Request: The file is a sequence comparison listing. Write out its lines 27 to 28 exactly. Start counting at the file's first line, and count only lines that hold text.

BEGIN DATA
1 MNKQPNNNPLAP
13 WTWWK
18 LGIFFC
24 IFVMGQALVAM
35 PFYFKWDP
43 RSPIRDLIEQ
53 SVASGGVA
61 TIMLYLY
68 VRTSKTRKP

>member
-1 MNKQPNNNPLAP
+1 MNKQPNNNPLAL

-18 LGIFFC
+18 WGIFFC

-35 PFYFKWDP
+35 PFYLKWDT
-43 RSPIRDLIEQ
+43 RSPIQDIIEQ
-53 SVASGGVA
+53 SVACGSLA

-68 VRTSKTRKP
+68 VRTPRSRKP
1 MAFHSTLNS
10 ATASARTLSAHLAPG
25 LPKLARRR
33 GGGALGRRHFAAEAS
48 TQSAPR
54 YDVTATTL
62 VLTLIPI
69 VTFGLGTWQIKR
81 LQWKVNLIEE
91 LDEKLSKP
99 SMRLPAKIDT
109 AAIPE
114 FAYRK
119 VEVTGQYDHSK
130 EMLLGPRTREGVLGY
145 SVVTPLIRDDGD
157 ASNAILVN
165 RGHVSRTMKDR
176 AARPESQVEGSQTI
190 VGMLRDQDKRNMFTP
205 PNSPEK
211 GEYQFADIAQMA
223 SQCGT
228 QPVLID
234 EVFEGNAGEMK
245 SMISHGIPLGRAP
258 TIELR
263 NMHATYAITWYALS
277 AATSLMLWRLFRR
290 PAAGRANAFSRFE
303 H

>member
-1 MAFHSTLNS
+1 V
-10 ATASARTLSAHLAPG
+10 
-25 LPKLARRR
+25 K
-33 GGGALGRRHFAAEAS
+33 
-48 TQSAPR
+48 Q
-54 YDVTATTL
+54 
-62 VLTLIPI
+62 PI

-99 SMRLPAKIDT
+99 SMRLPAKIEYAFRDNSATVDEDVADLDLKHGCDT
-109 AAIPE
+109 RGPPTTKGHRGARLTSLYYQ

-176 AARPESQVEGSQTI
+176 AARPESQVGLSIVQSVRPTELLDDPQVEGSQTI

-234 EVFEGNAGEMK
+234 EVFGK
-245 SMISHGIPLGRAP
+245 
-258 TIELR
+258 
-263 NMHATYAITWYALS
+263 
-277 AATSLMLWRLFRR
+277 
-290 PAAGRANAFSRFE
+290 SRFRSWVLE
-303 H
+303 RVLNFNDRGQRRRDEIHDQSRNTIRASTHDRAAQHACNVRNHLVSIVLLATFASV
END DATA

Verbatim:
48 TQSAPR
54 YDVTATTL